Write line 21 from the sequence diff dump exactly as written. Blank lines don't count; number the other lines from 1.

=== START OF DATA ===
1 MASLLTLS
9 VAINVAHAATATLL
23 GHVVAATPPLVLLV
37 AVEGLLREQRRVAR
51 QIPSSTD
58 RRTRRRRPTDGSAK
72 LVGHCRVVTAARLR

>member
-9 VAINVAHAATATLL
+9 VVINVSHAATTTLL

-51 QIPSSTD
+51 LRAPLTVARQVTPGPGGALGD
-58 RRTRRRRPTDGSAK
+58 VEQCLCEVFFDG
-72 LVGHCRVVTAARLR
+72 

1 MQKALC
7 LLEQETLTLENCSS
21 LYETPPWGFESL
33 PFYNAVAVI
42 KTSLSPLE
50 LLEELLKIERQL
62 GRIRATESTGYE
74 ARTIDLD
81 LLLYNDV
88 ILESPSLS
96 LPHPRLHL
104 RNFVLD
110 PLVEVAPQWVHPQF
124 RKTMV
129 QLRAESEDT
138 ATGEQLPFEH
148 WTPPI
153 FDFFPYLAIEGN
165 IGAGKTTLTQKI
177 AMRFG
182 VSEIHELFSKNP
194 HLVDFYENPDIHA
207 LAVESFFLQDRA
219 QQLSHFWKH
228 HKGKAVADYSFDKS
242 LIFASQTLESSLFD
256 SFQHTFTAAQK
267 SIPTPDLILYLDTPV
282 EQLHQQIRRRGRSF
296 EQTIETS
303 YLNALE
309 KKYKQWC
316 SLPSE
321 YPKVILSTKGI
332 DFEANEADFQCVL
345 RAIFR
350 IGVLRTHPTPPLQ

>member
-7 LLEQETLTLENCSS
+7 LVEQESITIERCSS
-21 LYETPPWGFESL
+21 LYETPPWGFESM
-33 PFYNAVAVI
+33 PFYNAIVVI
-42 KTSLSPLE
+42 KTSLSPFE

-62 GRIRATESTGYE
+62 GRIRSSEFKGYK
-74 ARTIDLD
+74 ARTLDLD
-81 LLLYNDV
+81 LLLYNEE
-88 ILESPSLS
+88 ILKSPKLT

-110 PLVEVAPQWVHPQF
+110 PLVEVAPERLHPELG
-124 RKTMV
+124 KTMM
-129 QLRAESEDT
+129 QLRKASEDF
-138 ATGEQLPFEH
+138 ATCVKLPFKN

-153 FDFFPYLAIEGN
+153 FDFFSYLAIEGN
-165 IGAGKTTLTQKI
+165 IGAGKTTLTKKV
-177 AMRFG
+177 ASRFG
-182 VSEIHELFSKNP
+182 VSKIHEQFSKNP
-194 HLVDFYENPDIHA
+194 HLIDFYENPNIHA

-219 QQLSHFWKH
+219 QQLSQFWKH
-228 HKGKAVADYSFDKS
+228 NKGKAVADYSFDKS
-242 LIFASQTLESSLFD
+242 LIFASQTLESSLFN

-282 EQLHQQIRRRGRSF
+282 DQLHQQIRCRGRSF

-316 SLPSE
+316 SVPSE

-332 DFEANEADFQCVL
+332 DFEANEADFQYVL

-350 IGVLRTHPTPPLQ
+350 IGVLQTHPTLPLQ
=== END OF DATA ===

42 KTSLSPLE